“Moving Pictures,” Revelation 1:9-20

01/31/2020 | “Nom de Plume” | Revelation 1:4-8

When writers attempt to gain credibility by assuming a false identity, this only exposes their fraud.   When a real author writes under his own name his life authenticates his work.  This is what makes the Bible so powerful.   Though God worked through human agents by the process of inspiration, the thoughts and the words are His thoughts and His words.  We see this powerfully in the Book of Revelation.   John is merely seer and scribe.  The comfort of these words flows not only from its vivid imagery, but from the character of its author.   As John pens the greeting, he is careful to describe the letter’s Divine Author. 

Join us this week as we continue our survey of the book of Revelation, examining Revelation 1:4-8 to consider how the letter’s greeting gives us key insights into the letter’s divine sender – insights which give needed comfort when our faith is challenged.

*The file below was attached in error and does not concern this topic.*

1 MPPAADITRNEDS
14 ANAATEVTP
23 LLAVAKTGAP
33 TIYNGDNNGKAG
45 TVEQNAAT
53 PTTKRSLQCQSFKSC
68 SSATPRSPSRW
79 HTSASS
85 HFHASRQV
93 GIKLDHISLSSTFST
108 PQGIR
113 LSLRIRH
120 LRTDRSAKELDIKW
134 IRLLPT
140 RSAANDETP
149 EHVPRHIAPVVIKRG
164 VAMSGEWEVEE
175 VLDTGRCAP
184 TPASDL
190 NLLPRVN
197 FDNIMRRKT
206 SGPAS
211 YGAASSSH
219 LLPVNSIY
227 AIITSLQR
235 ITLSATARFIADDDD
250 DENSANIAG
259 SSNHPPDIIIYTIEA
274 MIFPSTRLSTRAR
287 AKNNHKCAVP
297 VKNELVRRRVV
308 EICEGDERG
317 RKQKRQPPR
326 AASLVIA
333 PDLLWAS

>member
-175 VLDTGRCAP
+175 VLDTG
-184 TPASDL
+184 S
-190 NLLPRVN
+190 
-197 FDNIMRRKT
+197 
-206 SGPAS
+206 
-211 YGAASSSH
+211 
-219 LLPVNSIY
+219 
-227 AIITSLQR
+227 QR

“Nom de Plume,” Revelation 1:4-8

Nom de Plume

Many of our favorite writers, like their creations, are fictional – at least as far as their names are concerned.  Writers often write and publish under a nom de plume, or pen-name.   Contemporary writers do this for a variety of reasons.   If they are well known, they may choose a pseudonym in order to publish in a different genre.  Or perhaps previous work was not well received and they want a fresh start with the public.   Some may have a common name shared with a famous copyrighted author.   But more typically, authors use a pen-name because discretion or social bias prevents them from publishing under their own name.